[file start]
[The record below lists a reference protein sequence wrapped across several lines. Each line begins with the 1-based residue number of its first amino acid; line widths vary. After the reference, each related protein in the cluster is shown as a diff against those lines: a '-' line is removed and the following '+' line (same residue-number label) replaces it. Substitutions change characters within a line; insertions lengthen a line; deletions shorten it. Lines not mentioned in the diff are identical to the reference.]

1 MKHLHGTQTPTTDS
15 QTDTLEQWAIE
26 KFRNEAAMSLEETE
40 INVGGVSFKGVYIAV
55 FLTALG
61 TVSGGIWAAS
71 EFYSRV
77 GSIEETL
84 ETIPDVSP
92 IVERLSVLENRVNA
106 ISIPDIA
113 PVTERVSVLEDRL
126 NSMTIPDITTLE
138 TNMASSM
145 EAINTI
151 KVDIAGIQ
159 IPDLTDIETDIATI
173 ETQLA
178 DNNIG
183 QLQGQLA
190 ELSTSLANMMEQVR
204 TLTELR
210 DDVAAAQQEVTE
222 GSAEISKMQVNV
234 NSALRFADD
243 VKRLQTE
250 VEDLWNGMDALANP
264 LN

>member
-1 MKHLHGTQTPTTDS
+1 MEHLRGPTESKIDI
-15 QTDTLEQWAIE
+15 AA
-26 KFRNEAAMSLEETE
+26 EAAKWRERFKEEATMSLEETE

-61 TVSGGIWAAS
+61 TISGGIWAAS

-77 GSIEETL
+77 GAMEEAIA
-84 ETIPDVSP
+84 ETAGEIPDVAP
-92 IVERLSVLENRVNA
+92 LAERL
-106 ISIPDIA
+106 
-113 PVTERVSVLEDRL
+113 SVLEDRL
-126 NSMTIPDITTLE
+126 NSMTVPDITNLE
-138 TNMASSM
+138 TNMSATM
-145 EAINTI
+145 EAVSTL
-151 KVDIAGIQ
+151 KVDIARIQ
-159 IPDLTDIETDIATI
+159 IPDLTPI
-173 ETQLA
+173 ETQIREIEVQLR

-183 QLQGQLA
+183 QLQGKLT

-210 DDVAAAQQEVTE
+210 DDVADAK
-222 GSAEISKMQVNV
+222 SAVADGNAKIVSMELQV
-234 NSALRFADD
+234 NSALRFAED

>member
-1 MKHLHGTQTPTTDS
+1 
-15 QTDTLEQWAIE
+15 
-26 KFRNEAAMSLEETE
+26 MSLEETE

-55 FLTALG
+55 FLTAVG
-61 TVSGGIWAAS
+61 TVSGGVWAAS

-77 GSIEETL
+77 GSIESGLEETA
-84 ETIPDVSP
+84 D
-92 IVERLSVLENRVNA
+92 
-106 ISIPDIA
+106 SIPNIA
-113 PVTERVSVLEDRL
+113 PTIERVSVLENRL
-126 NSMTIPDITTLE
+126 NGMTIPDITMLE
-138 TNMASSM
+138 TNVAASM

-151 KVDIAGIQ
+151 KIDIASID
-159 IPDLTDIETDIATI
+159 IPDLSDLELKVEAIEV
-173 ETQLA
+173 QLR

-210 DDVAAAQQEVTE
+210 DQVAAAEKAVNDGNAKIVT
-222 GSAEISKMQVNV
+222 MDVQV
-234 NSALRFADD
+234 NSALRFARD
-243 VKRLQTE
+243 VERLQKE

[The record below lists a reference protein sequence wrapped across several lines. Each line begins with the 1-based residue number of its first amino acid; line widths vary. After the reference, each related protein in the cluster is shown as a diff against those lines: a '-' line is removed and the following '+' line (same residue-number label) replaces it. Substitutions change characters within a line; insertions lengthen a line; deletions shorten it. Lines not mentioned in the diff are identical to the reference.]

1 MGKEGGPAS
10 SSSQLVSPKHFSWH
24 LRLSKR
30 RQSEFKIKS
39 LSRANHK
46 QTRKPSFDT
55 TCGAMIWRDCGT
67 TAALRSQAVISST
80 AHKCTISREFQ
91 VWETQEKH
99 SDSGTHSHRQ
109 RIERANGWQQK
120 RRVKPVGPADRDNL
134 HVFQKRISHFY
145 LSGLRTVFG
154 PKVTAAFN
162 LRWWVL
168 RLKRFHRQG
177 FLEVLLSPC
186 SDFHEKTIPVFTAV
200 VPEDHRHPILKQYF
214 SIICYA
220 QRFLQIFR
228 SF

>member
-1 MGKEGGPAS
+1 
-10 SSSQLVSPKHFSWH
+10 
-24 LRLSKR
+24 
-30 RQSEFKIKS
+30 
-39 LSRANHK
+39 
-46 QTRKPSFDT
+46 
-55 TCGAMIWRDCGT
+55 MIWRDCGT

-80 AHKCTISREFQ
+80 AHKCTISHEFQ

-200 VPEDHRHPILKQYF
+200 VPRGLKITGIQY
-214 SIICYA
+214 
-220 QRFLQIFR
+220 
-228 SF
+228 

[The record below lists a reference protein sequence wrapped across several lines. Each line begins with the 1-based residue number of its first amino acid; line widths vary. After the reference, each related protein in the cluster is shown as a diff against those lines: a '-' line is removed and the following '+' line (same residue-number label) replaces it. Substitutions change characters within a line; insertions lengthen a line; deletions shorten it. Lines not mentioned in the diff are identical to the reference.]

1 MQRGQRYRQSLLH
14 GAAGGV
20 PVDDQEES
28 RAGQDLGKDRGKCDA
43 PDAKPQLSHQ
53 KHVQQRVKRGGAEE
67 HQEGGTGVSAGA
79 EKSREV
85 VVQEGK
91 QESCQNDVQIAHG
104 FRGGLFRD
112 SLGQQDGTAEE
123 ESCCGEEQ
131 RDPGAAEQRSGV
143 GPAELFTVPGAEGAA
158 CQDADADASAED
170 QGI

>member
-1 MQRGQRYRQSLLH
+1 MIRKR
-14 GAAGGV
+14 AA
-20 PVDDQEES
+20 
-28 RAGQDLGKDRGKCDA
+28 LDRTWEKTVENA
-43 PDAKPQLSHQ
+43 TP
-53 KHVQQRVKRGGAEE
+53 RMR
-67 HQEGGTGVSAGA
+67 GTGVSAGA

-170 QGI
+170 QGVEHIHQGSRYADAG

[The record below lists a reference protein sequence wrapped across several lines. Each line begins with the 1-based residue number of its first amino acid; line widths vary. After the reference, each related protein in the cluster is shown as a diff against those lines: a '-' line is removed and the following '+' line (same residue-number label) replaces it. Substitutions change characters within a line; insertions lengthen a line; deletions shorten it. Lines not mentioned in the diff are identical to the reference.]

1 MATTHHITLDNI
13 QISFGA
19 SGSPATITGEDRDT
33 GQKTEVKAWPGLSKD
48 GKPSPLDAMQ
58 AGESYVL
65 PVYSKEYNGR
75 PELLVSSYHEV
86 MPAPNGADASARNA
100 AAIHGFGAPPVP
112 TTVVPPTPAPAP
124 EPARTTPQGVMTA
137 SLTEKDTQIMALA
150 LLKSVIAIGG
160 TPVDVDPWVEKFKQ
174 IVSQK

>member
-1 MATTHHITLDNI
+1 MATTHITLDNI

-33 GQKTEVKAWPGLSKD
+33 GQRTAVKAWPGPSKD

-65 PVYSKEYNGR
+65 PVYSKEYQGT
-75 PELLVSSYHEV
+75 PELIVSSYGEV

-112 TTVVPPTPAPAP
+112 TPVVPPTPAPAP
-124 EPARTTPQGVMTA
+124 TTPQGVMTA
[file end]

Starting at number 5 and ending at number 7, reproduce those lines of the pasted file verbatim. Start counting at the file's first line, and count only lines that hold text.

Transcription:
40 INVGGVSFKGVYIAV
55 FLTALG
61 TVSGGIWAAS